2)      Consider the rules of the past – Many of us learn things about money from the people around us while we’re growing up (parents, grandparents, neighbors, etc.), and we never stop to really think about whether these rules or beliefs actually work for the lives we are building for ourselves now.  In my household, both of my parents worked as employees and while they taught me many great things about money, I absorbed the belief (or rule, if you will) that financial security came from a paycheck and benefits.  It wasn’t until I realized that this little gem of a belief was rattling around in my head (unconsciously rattling, I might add!) that I could examine it and decide consciously whether it was still true for me as I considered entrepreneurship that would require me to be responsible for my own paycheck and benefits.  So, ask yourself this question as you think about changing your own financial rules – what beliefs or rules were you taught that may no longer serve you where you are in your life now?  Once you gain awareness of what these beliefs and rules are, you can spend time understanding them and begin to choose differently and consciously.

3)      Balance short-term goals with long-term goals – If you listen to many of the financial experts, a significant portion of them are highly focused on saving for retirement as the “mecca” of all times in our lives.  While I agree that long-term saving for retirement is indeed important and that there are smart ways to do that, for me life is also to be enjoyed now and money is to be used to experience the present as well.  As you’re considering new financial rules for your life, think about some of the experiences that you say you’d like to do “someday” and think about whether you should fast track those things to do sooner rather than later.  Should you save for that vacation to Italy 3 years from now instead of when you retire in 20 years?  Perhaps you’d enjoy date night with your husband or wife once a week to keep your marriage strong?  Maybe you love a certain place to vacation and you’d like to buy a small second home for regular time off to rest and relax with friends and family? Each of these choices might make you happier now and result in a better balance between fun and financial responsibility.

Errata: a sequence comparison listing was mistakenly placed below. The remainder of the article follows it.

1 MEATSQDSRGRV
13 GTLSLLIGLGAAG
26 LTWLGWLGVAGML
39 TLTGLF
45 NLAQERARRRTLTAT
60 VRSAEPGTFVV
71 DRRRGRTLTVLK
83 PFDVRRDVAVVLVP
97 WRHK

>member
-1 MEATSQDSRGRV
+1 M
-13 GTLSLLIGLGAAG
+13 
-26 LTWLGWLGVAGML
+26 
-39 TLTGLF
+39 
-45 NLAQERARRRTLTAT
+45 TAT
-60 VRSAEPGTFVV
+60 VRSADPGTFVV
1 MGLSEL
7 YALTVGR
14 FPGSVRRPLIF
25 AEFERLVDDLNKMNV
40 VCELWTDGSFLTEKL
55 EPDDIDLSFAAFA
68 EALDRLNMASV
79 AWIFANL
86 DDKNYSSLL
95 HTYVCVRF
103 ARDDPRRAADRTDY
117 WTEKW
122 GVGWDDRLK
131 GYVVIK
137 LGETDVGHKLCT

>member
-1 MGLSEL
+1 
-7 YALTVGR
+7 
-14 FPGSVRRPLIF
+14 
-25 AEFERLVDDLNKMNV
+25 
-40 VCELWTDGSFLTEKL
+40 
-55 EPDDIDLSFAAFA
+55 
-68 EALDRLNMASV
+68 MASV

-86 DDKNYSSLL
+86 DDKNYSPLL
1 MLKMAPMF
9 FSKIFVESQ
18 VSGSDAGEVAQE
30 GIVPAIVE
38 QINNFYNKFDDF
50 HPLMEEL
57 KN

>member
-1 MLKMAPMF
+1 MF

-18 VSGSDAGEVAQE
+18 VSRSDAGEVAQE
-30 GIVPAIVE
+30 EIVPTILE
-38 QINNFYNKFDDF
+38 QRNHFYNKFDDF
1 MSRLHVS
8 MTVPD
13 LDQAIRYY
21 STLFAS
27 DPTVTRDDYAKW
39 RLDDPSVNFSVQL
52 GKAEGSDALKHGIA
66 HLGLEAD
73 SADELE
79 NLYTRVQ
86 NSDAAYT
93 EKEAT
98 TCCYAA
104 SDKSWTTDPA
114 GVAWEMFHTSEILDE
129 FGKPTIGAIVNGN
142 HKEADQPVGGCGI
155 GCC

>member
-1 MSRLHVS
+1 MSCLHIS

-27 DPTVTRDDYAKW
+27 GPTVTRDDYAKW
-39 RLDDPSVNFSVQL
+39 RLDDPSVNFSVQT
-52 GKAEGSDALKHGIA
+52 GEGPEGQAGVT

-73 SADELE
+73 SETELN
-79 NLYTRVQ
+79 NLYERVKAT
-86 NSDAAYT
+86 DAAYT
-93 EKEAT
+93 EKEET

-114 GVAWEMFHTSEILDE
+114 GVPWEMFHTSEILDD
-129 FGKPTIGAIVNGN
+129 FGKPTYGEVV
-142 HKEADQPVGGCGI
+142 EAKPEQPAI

As my mentor would say, live life like you mean it and go for your dreams.  I know I live a much happier life now that my paycheck no longer defines my worth and I balance my retirement goals with living in the present, and I’d love for you to have the same for your own life!

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How to Get Started Building a Financial Plan

If I’ve heard it once (or some version of the following), I’ve heard it 1,000 times: “I don’t like numbers, they scare me.  I can’t seem to sit down and put together a budget even though I know I really should.”

So let me get this straight – you’re scared (which means you’re not thinking as clearly as you’d like to), you think you’re “supposed to” put together a budget (which is like the universal swear word of money), and you are “shoulding” on yourself that it’s an exercise you have to go through (and be tortured it sounds like to me).

C’mon….how about a little compassion for yourself please?  Is it possible for you to see that maybe it doesn’t have to be torturous and if you just had the right tools and information it would be easier?  I’d like to help you shift your perspective to have building a financial plan be a more joyful experience so that you can have the financial freedom, independence and choice that you’re seeking.

The way I see it, there are 3 steps that are required “pre-work” before you ever start looking at numbers to develop your financial plan.

1)      Retire the word budget from your vocabulary – I would say eliminate it, but since other people still use it frequently and we need to be able to recognize the word (I can only educate so many people at a time!), we’ll “retire” it for now.  Why retire the word budget?  Energetically speaking, budget just feels awful. It feels like you’re choking and like if you have a budget you’ll never be able to buy a cute pair of shoes or the newest technological gadget ever again.  Sounds pretty miserable and life-sucking if you ask me, no wonder no one wants to put together a budget!